The Scheme, which is a defined benefit (DB) arrangement, has a Normal Retirement Age (NRA) of 65 for most members – the age you are expected to start taking your pension benefits. However, you may be able to start taking your pension benefits earlier, from the Normal Minimum Pension Age (NMPA), currently age 55, subject to Trustee approval. What are my options for taking my benefits? Take your pension benefits from the Scheme once you reach your NRA which may include: • A monthly pension which increases annually in line with the Scheme Rules (broadly in line with inflation)* • The option to take up to 25% of the value as tax-free cash* • Benefits for your dependents upon your death. OR If your pension benefits are classed as ‘small’ (£10,000 or less, or £30,000 or less if all pension savings that you have don’t exceed this amount) you can request to take these as a cash lump sum (25% would be tax free with the remainder taxed as income). OR Transfer your pension benefits out of the Scheme into a pension arrangement of your choice, any time up to one year prior to your NRA, and take them in a way that suits you. *Your pension is likely to be reduced if 1) you take it before your NRA, to allow for the fact that it would likely be paid for longer, and/or 2) if you choose to take tax-free cash.


Make sure you make the right decision for you! If your defined benefit (DB) transfer value (as calculated by the Trustee) is more than £30,000, you are required by law to take professional financial advice before you are able to transfer your pension benefits out of the Scheme. However, we recommend that you seek financial advice even if your transfer value is lower. If you are considering transferring your pension benefits out of the Scheme, please read the article on page 3 which advises on pension scams and what to look out for.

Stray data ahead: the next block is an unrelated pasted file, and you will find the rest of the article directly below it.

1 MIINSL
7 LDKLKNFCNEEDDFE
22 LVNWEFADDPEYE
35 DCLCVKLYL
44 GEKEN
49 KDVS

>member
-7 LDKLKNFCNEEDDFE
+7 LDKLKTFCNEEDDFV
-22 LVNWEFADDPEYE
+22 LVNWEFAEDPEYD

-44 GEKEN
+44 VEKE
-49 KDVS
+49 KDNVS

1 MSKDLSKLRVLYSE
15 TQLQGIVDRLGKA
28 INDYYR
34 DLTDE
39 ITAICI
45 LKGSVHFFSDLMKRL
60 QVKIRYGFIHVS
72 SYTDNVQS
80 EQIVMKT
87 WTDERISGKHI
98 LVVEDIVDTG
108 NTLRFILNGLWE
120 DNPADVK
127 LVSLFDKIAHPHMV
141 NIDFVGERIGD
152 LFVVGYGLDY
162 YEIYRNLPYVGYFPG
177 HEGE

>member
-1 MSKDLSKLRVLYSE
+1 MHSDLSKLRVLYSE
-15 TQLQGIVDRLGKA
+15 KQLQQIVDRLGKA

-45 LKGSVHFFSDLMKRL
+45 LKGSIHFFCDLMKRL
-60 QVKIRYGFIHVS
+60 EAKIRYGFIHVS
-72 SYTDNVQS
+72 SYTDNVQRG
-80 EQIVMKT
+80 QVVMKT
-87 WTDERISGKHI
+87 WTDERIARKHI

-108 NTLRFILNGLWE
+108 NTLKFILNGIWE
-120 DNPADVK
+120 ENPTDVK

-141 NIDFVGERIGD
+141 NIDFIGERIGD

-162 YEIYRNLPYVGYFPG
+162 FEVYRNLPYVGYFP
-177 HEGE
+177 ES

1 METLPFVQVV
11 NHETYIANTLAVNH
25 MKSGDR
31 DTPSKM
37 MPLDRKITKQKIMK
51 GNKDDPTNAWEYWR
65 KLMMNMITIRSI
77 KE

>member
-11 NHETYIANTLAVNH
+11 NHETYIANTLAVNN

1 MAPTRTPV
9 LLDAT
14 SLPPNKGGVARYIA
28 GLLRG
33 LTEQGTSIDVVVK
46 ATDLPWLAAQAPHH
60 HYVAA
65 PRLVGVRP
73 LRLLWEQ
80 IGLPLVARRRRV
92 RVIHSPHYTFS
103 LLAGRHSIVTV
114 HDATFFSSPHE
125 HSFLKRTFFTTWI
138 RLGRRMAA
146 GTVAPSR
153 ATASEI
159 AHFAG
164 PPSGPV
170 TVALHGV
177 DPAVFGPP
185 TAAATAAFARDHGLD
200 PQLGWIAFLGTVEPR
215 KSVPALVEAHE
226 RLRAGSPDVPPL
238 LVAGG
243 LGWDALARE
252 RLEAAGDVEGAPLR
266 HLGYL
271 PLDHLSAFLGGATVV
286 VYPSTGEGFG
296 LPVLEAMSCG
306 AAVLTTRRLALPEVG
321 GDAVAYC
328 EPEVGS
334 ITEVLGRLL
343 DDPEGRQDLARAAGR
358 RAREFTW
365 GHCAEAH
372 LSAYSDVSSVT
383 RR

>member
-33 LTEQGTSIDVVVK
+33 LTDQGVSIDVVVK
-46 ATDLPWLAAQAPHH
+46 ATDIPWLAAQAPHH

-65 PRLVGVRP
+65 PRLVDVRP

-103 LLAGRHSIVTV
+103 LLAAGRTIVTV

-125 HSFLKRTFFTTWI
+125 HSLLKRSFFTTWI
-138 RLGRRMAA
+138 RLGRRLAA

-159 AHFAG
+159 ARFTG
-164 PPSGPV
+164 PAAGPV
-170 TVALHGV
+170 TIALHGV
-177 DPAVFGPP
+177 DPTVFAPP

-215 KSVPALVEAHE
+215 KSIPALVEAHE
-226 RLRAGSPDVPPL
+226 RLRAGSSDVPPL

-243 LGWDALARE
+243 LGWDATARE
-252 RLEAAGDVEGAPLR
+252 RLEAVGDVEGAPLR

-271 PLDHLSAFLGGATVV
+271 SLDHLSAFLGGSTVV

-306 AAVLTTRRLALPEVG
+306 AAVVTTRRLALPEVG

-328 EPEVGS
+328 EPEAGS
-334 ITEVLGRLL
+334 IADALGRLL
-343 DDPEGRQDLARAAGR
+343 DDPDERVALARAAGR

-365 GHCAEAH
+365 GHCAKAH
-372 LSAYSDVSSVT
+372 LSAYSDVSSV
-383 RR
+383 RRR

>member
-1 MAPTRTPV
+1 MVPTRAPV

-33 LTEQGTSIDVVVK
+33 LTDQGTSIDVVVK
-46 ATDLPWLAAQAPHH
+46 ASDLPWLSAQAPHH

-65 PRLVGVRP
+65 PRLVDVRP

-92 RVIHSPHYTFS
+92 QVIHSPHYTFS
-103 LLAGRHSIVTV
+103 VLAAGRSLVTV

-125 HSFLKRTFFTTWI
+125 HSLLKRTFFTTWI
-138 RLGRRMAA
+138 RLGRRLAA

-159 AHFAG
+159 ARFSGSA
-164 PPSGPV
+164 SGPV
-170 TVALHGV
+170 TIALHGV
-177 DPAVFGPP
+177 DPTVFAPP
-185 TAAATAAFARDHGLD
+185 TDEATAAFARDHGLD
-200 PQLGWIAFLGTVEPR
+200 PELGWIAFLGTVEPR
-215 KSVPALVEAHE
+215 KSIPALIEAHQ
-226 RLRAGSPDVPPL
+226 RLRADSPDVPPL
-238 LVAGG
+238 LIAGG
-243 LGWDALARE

Summary Funding Statement 2022

The actuary does a formal valuation of the Scheme every three years and, for the years in between, provides the Trustee with an estimate of how the funding position has changed. The latest formal valuation was carried out as at 31 December 2021 and an update was carried out as at 31 December 2022. The next formal valuation is due as at 31 December 2024 and the Trustee will share the results of this valuation in 2025. Results of the actuarial update as at 31 December 2022 The table below summarises how the Scheme’s assets compared with its liabilities as at 31 December 2022, the date of the actuary’s latest estimate. The results of the previous actuarial valuation as at 31 December 2021 are also shown. For the purpose of comparing assets and liabilities in the table below, Additional Voluntary Contributions (AVCs) have been excluded from both the assets and liabilities. The ‘funding level’ is the measure by which the value of the assets cover the value of the liabilities. So if, at the valuation date, the Scheme is expected to have enough money to meet the full cost of all members’ benefits, the funding level is 100% or above. Each year the Trustee provides you with a statement of the Scheme’s financial position to help you understand the state of the Scheme’s finances.

Actuarial report (estimate) 31 December 2022

Actuarial valuation 31 December 2021


£1,605m £1,446m

£2,535m £2,288m





Funding level



As you can see, the value of the Scheme’s liabilities reduced over the year, which was caused by changes in market conditions, but this reduction was broadly matched by a fall in the value of the Scheme’s assets. The end result is that the funding level has remained unchanged.

For your information, there have been no payments out of the Scheme’s surplus funds to the Company since the last Summary Funding Statement.